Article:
Disclaimer: The data contained herein is believed to be drawn from reliable sources but cannot be guaranteed. Individuals acting on this information are responsible for their own actions. Commodity trading may not be suitable for all recipients of this report. Futures and options trading involve significant risk of loss and may not be suitable for everyone. Therefore, carefully consider whether such trading is suitable for you in light of your financial condition. Examples of seasonal price moves or extreme market conditions are not meant to imply that such moves or conditions are common occurrences or likely to occur. Futures prices have already factored in the seasonal aspects of supply and demand. No representation is being made that scenario planning, strategy or discipline will guarantee success or profits. Any decisions you may make to buy, sell or hold a futures or options position on such research are entirely your own and not in any way deemed to be endorsed by or attributed to Total Farm Marketing. Total Farm Marketing and TFM refer to Stewart-Peterson Group Inc., Stewart-Peterson Inc., and SP Risk Services LLC. Stewart-Peterson Group Inc. is registered with the Commodity Futures Trading Commission (CFTC) as an introducing broker and is a member of National Futures Association. SP Risk Services, LLC is an insurance agency and an equal opportunity provider. Stewart-Peterson Inc. is a publishing company. A customer may have relationships with all three companies. SP Risk Services LLC and Stewart-Peterson Inc. are wholly owned by Stewart-Peterson Group Inc. unless otherwise noted, services referenced are services of Stewart-Peterson Group Inc. Presented for solicitation.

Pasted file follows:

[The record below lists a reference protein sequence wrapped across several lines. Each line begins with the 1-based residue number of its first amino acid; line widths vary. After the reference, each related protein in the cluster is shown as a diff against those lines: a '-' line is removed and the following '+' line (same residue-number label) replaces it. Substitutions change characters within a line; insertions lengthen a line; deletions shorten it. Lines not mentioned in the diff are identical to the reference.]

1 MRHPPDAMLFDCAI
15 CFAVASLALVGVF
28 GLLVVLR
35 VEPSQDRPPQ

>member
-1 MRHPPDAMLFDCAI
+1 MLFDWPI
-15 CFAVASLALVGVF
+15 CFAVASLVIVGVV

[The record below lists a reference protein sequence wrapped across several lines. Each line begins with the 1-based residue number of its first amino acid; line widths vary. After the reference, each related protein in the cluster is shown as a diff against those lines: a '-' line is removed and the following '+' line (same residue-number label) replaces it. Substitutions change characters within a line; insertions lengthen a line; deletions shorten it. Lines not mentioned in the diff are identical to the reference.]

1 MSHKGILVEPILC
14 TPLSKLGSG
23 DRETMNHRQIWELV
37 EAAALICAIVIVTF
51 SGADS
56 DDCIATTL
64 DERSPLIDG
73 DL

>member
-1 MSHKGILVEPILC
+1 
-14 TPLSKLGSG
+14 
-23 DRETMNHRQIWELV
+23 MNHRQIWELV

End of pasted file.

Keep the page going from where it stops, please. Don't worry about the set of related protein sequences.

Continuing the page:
The opinions of the author are not necessarily those of Farm Futures or Farm Progress. 

About the Author(s)

Naomi Blohm

senior market adviser, Total Farm Marketing by Stewart Peterson

Naomi specializes at helping farmers understand how to manage cash marketing needs and understand the importance of managing basis, delivery point considerations, cash flow needs and storage capacity. She earned her Bachelor of Arts in Political Science with a minor in Agriculture Business at the University of Wisconsin in Platteville. She has a Master of Science in Adult Education with an emphasis in Ag Economics from the UW-Platteville and a Master Certificate in Global Education, from the UW-Oshkosh.